This is what our brain does. It thinks in stereotypes, and this is necessary for ordinary living and functioning. Our brain automatically categorizes everything and uses the categorization as the basis for normal prejudgment. No one is exempt from this process. In fact, if our brains did not automatically categorize, we would not be able to function.

Here is more biology and neuroscience on how we are programmed:

  1. We see someone.

  2. Our brain assigns them to a group and categorizes them.

  3. Then it assigns the perceived and assumed behaviors of that group to the individual.

  4. Our brain stereotypes the individual as part of that group and expects that they will act in alignment with those behaviors. We create a personal – and sometimes unreasonable – judgment, bias, or implicit association about them.

  5. When they act in accordance with our bias, we are comfortable. When they don’t, we are uncomfortable. We get scared, and fear takes over, and anyone in this category is automatically a THEM.

We unconsciously subscribe to the beliefs of others like us – our US, our in-group – without investigating what’s really true. (It’s easy to see how this is coming to light in our current political landscape).

Here are some examples:

  • Republican vs Democrat

  • Conservative vs Liberal

  • Male vs Female

  • White vs Black

  • Rich vs Poor

  • Urban vs Rural

  • And in the workforce:

    • Engineers vs Designers

    • Sales vs Human Resources

    • Academics vs Business Leaders

    • Upper Management vs Lower Management

    • Culture Fit vs Non-Culture Fit

I am amazed by how people “silo” other people within their own company and can’t see the benefits of learning from another. This reaction immediately eliminates the benefits of diversity.


It’s time to be more intelligent and really grok the difference between Liberal and Conservative. Never in my lifetime did I resonate with the Liberal and Conservative labels, and I’ve always wondered why people get so hooked by them.

When people ask me, “Are you a liberal or conservative?” my response is, “It depends on what we are talking about, and I believe in doing what’s best for people, and this can be very complicated. What I do know from the research is that labeling is very limited and driven by fear.”

Then I always see anger in the person, see that they want me to pick sides, and see how they’re not open for a discussion. There is always an urgency to classify me as an US or a THEM.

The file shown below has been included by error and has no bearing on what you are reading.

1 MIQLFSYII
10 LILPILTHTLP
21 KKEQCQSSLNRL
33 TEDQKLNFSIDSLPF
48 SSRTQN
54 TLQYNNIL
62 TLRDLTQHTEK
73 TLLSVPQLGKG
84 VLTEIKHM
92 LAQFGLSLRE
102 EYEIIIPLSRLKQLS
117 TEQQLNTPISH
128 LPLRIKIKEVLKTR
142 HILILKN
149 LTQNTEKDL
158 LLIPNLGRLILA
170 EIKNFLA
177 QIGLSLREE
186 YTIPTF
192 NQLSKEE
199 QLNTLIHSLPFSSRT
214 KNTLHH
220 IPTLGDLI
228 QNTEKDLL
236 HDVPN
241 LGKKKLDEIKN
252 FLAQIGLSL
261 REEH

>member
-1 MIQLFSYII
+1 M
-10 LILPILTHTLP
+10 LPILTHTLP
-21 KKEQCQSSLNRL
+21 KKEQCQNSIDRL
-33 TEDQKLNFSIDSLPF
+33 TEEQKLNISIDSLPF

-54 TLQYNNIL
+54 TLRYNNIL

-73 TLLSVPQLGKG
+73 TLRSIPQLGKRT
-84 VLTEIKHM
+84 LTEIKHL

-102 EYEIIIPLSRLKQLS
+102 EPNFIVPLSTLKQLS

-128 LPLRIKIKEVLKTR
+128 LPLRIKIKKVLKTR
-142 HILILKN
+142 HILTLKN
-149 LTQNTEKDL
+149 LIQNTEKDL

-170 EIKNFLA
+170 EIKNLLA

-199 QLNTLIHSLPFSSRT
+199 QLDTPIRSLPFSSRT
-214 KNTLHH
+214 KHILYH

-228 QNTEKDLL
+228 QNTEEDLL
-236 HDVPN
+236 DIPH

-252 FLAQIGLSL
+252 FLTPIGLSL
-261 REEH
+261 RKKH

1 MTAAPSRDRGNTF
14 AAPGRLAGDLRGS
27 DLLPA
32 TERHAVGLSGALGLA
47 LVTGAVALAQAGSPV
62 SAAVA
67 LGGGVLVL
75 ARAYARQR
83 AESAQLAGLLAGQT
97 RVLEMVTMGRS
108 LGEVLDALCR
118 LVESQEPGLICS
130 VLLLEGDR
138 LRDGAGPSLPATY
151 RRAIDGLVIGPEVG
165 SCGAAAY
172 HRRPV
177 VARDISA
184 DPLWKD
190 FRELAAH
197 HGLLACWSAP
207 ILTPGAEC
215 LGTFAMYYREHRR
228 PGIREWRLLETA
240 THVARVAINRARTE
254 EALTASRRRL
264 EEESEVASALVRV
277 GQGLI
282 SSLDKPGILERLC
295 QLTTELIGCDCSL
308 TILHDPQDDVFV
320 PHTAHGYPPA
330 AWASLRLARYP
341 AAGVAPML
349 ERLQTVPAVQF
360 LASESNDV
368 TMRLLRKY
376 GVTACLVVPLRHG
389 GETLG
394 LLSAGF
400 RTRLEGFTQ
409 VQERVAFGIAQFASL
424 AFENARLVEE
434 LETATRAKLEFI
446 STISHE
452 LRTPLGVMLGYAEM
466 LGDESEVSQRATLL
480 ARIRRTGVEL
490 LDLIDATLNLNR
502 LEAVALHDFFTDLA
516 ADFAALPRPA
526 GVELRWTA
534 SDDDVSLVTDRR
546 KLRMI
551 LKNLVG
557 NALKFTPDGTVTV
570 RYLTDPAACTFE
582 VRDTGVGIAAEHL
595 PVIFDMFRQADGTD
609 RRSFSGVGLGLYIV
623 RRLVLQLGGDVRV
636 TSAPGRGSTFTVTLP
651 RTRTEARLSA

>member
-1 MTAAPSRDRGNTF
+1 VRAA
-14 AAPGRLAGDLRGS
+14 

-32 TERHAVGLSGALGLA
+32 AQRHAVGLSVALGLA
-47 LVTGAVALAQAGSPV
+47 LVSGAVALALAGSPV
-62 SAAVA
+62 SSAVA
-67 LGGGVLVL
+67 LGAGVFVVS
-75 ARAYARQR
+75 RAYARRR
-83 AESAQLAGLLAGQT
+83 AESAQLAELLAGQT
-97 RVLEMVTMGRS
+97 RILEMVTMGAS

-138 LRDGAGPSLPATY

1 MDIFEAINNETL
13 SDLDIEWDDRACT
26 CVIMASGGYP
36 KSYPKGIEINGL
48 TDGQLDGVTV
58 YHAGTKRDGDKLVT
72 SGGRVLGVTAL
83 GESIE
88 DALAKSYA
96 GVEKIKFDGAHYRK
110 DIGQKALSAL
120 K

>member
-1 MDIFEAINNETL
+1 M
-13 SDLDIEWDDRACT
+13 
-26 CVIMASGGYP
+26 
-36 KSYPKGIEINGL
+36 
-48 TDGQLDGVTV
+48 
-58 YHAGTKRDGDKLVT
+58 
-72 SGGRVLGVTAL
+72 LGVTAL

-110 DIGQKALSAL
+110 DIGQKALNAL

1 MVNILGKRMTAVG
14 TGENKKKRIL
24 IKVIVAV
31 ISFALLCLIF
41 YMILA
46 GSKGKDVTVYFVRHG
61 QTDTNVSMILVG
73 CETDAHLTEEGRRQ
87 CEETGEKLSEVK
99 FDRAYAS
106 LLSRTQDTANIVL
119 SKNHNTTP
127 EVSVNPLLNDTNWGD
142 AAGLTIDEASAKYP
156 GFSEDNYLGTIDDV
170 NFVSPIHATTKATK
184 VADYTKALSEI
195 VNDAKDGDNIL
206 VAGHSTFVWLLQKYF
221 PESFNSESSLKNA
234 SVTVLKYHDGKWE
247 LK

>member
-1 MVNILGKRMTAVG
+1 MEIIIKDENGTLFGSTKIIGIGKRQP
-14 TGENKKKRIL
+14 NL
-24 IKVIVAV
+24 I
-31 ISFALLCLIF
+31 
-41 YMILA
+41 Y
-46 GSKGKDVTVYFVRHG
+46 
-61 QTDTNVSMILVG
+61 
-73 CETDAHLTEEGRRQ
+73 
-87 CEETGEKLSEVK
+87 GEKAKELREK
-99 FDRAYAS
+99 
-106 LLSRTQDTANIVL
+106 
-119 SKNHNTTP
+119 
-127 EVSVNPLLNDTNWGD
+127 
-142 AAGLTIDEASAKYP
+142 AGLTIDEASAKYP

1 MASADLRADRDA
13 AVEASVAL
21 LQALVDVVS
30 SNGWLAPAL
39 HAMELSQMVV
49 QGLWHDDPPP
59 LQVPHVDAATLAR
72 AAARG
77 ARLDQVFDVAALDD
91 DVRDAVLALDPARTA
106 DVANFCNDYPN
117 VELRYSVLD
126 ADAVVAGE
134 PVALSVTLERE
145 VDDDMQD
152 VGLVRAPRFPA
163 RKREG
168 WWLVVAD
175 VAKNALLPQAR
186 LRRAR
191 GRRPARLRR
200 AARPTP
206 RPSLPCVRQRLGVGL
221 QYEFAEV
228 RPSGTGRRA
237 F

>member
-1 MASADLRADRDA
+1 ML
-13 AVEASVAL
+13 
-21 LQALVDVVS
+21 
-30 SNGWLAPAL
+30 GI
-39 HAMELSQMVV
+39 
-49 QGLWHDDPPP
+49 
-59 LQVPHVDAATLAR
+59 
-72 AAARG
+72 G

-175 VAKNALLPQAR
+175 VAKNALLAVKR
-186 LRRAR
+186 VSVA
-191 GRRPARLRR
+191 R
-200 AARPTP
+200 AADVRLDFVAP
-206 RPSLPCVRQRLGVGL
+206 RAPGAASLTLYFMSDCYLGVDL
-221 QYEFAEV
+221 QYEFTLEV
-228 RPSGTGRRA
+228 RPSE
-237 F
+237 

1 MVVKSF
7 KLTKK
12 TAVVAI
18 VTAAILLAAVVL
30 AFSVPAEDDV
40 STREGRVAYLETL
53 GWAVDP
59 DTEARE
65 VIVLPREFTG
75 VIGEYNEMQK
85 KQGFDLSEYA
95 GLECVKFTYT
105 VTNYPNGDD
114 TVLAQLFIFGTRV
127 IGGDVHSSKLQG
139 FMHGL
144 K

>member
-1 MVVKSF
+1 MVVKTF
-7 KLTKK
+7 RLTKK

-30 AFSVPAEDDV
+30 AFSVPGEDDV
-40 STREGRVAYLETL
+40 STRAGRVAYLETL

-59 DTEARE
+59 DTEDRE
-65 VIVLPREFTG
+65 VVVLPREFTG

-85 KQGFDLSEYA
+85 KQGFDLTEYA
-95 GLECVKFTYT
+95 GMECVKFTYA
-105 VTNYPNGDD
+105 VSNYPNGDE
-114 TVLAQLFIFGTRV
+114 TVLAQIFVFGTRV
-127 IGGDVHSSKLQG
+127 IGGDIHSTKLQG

Time for a more intelligent conversation, and this is where science is our friend. We can be more evolved human beings. Studies show the differences between being Conservative or Liberal actually have nothing to do with political issues.

The difference between Conservative or Liberal has to do with:

  • Intelligence

  • Intellectual style

  • One’s relationship to change

  • How one deals with ambiguity

  • Psychological differences, and

  • Different views of morality

Finally, it all comes down to biology, for if you make either a Conservative or a Liberal’s brain work hard, they will “switch teams.”

As you are reading this, you may doubt me. Check it out right now – check out your desire to categorize.


We are now an open and global economy and society, and all of this US-vs-THEM-ing and stereotyping is an old mode of operating.

The good news is that we don’t need to get rid of US vs THEM. Instead, there is an invitation to wake up to how much fear drives our behavior. This isn’t necessary in a modern world. As I said previously, US vs THEM is all about fear, and you can rewire your brain to manage fear differently.

When you are feeling scared, stop and ask yourself if you are US-vs-THEM-ing. Those actions will allow your prefrontal cortex to re-engage – your prefrontal cortex can mediate the uncomfortable feelings you experience around the supposed THEM.

What is required is to stop and ask yourself:

  • What’s going on with me?

  • Am I stereotyping?

  • Am I seeing this other person(s) as a THEM?

  • What’s going on in my nervous system right now?

  • Do I feel scared or anxious?

Breathe and check it out, and you will soon discover how prevalent this is. From there, you can act consciously for the greater good.


1, 2 Sapolsky, Robert M. (2017). Behave: The Biology of Humans at Our Best and Worst. New York, NY. Penguin Press. 388, 415

3 Merriam-Webster: Stereotype. https://www.merriam-webster.com/dictionary/stereotype